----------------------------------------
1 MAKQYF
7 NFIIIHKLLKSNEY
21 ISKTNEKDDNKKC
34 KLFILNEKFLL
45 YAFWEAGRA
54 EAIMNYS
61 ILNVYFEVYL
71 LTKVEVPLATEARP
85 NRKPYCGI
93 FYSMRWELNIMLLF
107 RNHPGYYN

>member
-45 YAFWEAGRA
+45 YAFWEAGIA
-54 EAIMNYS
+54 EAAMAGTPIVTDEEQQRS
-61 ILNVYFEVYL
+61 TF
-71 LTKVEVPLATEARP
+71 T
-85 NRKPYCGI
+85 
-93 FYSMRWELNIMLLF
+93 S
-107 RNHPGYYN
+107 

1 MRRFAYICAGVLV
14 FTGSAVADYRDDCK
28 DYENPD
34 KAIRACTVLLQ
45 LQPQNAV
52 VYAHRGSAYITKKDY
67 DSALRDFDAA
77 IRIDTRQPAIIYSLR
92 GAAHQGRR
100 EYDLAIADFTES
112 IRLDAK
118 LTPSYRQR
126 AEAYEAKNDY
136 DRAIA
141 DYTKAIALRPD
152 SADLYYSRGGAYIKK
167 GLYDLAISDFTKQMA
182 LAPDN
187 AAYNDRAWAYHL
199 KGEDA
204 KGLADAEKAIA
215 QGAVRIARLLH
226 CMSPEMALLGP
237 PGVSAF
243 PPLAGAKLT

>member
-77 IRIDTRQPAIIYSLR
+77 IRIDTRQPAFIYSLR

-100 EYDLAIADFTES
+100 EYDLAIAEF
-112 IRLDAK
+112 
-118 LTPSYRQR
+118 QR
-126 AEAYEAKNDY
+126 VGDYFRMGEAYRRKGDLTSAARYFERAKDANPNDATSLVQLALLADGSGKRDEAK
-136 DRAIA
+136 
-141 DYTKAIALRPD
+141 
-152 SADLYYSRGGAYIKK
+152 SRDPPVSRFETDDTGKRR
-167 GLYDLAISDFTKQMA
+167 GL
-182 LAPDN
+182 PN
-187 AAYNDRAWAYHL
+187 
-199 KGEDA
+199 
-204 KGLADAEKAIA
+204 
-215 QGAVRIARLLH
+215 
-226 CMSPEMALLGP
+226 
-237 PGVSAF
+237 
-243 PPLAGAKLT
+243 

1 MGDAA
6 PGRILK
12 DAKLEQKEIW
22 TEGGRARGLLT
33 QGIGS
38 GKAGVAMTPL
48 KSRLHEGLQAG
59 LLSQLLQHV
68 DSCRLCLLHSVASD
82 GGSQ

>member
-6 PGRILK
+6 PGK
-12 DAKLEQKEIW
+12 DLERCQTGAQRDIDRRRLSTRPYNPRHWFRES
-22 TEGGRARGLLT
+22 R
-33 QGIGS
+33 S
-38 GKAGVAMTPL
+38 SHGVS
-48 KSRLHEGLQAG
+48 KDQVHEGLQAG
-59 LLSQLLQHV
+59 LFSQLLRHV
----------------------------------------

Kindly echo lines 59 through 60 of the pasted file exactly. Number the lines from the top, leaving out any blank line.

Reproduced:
-118 LTPSYRQR
+118 QR